Even if you do not aspire to make arrangements like the ones that Merle Schlesinger created before our eyes there is much to take away from her program. Whether you draw out a design for your garden or (as is too often the case with me) wander around with pots of new plants in your arms trying to figure out where to put them, your garden will make you happier if you follow some of the ikebana principles. Here are some I jotted down as Merle spoke:
Place your plants to encourage the eye to travel. This is true whether you are planting a bowl of succulents or an acre.
Pay attention to negative space. The space between your plants is part of the design.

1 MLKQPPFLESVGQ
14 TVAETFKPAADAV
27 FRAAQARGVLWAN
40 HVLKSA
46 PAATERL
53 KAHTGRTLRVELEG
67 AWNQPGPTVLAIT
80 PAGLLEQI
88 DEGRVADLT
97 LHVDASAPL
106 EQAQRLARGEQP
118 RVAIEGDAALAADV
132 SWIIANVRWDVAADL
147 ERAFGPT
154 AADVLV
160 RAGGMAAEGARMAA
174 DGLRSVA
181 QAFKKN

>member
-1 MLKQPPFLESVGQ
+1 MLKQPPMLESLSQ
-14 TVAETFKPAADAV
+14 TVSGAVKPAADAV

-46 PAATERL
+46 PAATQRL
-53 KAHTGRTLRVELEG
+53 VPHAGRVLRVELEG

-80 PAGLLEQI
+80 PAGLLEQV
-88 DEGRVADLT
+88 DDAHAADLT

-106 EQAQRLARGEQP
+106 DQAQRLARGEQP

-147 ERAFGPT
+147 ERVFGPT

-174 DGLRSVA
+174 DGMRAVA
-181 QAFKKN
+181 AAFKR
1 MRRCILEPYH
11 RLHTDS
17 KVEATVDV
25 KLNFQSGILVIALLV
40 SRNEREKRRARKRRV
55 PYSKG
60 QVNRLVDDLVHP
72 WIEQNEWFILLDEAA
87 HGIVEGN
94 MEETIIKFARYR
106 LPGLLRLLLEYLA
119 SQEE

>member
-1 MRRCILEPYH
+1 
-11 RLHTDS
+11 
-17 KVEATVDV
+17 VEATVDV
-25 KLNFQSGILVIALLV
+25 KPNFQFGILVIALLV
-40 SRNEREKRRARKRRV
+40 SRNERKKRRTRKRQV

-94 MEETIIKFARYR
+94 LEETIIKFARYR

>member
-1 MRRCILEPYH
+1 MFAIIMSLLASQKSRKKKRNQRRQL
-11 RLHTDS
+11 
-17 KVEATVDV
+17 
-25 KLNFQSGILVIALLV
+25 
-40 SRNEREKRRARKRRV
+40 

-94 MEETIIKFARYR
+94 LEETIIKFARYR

Plant in odd numbers and slightly off kilter. Merle demonstrated this by creating a triangle with unequal sides. To use another example, if you are planting a bunch of daylily divisions place them in teardrop shape rather than a perfect circle.
Place plants with attention to mass, line, color (remember green counts as many colors), shape, and texture.
Keep in mind that a pleasing design has elements that advance and recede. This effect can be created quite literally or more playfully with color and forced or false perspective.
With each of her designs Merle was careful to disguise her pin holder. Similarly in the landscape it is usually a good idea to anchor specimen plants with underplantings.
Merle did not mention this but I noticed that she used repetition.
Finally, be sure to walk around and look at your garden from lots of angles, preferably with a glass of your favorite beverage.